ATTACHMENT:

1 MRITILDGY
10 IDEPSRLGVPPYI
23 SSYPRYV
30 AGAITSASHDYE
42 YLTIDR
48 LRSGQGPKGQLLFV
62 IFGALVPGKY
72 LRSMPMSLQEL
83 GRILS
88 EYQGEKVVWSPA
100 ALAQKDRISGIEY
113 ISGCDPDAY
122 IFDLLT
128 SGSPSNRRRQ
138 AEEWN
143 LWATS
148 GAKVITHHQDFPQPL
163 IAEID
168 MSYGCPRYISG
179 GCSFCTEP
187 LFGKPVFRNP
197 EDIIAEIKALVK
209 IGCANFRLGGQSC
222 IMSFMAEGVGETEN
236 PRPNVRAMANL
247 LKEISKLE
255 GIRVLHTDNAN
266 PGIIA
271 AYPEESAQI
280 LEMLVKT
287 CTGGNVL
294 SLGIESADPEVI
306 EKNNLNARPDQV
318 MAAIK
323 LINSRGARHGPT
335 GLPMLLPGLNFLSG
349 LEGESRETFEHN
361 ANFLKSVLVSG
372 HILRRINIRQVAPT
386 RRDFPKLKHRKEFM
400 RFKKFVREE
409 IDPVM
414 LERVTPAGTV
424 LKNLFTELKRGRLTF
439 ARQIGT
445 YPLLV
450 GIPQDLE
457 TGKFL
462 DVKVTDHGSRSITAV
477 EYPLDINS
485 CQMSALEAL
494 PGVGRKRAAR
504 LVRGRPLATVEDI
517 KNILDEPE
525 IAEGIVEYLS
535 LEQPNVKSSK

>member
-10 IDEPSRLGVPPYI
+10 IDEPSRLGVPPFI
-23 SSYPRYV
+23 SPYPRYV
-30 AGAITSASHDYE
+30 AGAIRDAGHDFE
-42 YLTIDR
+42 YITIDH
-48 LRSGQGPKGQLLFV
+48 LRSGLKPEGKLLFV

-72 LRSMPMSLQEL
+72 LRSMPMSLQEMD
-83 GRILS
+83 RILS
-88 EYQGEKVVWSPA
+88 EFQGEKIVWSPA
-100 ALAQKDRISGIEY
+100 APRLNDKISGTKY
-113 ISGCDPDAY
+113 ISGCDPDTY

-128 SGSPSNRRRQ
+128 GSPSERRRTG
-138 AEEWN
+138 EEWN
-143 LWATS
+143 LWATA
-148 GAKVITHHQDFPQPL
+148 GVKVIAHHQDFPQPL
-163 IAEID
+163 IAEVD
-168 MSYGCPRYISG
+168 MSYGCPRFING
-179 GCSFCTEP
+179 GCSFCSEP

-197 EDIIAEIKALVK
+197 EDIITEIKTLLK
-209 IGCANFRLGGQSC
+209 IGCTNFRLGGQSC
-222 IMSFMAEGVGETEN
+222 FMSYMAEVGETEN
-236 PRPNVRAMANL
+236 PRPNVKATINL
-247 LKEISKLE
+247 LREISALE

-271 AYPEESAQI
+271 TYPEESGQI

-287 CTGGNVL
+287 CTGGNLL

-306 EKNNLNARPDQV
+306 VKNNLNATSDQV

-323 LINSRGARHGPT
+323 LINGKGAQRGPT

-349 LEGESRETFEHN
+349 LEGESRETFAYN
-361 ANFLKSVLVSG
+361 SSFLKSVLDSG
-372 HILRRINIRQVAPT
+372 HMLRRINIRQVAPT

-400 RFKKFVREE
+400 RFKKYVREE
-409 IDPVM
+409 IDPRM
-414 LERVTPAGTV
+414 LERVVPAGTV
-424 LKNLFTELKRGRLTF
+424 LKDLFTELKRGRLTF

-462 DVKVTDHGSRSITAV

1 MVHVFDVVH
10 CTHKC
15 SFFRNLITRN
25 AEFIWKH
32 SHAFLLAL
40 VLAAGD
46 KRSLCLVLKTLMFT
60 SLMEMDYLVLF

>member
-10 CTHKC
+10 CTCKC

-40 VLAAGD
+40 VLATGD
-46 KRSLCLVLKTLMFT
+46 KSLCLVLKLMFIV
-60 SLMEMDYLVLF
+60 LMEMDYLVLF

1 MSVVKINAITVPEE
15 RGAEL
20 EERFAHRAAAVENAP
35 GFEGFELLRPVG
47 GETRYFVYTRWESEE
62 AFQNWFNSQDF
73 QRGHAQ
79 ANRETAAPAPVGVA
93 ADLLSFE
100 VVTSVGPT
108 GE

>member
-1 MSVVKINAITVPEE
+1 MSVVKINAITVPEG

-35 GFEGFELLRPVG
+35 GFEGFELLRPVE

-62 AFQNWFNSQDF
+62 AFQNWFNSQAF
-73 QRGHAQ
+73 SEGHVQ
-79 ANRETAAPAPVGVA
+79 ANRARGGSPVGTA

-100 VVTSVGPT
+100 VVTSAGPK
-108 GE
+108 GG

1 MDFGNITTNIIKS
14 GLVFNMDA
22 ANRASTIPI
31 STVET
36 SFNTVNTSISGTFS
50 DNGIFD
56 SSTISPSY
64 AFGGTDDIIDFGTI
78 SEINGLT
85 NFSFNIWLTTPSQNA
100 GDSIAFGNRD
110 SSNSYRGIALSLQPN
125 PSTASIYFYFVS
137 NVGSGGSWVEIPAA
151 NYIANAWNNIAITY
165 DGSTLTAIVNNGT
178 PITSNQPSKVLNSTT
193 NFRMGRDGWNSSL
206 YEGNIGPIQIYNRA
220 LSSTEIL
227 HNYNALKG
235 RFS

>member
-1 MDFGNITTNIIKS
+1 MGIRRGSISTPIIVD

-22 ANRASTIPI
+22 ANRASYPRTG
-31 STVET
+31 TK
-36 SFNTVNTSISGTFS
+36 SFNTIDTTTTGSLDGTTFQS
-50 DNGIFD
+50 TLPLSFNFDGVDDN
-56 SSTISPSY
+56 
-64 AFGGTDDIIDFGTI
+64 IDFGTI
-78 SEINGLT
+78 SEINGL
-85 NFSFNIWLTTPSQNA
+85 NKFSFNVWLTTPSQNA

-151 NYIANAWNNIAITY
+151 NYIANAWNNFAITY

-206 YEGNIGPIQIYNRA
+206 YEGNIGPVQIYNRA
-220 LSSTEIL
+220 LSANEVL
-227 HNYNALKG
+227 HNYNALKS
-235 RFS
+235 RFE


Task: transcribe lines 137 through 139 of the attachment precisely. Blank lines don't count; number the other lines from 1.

+40 VLATGD
-46 KRSLCLVLKTLMFT
+46 KSLCLVLKLMFIV